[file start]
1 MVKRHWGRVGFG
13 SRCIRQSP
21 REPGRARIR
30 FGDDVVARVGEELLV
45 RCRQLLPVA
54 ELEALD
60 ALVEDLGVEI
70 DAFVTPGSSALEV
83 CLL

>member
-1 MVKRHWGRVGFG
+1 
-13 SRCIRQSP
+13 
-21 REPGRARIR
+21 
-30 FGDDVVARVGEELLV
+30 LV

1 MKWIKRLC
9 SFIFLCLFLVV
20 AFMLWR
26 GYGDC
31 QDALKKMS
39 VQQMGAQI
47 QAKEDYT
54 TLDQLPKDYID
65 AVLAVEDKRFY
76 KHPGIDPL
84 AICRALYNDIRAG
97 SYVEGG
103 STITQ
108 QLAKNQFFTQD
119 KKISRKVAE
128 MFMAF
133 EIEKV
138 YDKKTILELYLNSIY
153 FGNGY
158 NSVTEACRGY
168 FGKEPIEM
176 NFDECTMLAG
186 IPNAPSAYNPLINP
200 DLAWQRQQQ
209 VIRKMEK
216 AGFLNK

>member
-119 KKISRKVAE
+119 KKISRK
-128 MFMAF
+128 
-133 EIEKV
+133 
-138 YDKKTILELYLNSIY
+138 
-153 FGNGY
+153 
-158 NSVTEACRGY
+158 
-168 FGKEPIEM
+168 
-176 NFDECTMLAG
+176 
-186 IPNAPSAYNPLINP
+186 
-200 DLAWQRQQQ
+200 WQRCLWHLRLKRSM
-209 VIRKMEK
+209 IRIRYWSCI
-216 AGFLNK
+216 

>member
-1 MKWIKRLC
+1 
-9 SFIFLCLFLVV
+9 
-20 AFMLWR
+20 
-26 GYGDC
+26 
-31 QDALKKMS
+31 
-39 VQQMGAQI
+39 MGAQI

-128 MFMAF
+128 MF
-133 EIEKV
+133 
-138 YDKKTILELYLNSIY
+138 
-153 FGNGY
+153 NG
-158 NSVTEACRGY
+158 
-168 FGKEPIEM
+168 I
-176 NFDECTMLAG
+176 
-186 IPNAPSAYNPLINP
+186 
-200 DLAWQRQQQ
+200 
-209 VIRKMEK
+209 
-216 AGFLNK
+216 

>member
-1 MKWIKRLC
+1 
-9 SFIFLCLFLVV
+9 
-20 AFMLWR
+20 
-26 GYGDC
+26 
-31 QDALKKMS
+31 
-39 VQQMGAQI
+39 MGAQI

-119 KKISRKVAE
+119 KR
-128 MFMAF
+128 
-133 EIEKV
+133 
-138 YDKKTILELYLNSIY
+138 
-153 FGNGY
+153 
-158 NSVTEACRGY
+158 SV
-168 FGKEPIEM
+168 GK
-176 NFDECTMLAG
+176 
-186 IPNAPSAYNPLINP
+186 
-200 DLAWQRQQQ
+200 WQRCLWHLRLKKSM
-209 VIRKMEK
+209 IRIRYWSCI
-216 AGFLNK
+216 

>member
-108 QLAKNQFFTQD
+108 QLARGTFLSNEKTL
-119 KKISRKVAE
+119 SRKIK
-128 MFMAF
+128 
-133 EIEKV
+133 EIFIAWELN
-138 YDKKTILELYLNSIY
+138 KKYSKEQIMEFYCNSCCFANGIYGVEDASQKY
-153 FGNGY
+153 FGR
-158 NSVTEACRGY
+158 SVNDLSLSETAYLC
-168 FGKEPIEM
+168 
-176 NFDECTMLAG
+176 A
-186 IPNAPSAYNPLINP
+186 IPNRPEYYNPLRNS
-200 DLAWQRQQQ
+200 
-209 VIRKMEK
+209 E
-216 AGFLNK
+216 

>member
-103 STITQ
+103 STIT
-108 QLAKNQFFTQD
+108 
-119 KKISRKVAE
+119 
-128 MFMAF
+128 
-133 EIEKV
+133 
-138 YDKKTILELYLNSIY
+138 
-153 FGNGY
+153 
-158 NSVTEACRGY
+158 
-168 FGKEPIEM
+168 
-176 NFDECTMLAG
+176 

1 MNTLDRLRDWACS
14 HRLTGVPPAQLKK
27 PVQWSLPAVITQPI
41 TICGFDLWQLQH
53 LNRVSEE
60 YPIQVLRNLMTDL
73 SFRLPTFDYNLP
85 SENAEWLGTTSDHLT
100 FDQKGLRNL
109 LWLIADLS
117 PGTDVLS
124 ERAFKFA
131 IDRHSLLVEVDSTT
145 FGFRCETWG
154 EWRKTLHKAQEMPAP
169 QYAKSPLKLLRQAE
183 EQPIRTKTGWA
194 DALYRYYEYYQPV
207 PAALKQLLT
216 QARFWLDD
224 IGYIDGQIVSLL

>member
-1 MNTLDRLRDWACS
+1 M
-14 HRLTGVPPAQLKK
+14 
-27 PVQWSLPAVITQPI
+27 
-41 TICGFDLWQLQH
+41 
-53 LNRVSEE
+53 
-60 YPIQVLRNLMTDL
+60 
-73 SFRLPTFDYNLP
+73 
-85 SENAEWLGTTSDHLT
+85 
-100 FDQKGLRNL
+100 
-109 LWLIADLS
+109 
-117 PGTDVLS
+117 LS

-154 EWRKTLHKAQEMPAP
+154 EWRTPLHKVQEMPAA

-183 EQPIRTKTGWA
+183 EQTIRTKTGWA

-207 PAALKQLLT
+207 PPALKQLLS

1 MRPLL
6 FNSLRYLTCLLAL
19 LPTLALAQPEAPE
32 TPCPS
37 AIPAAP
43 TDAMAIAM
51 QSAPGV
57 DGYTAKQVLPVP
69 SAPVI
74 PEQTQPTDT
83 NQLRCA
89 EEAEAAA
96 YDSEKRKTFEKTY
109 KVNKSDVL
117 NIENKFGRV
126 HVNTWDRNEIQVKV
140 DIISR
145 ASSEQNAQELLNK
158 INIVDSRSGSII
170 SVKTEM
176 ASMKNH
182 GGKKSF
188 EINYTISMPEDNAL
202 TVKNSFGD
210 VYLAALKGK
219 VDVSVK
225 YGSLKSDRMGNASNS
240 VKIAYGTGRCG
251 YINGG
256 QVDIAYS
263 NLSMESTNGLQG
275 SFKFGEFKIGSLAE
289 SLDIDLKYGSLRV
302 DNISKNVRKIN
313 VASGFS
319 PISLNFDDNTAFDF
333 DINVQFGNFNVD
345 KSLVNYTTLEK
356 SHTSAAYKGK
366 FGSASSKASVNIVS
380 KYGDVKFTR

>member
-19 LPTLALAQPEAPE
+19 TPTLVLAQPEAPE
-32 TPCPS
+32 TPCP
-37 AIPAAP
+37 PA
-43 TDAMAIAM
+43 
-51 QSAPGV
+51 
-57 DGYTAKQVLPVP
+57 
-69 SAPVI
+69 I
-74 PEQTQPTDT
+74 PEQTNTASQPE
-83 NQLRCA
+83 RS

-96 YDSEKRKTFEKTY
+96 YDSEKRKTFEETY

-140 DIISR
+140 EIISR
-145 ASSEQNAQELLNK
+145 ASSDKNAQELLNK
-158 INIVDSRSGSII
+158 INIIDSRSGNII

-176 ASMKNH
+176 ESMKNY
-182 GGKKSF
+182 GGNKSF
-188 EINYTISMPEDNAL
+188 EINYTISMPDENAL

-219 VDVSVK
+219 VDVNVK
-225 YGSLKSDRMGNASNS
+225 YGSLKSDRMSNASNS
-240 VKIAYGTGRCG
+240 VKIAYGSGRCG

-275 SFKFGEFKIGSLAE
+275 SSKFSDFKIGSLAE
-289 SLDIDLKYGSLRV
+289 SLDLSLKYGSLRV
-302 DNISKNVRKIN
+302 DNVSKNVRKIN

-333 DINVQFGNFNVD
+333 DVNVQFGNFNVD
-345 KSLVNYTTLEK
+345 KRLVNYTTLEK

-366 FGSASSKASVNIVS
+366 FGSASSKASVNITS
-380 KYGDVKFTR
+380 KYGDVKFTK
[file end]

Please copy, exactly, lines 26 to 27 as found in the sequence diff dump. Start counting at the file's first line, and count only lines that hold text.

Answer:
54 TLDQLPKDYID
65 AVLAVEDKRFY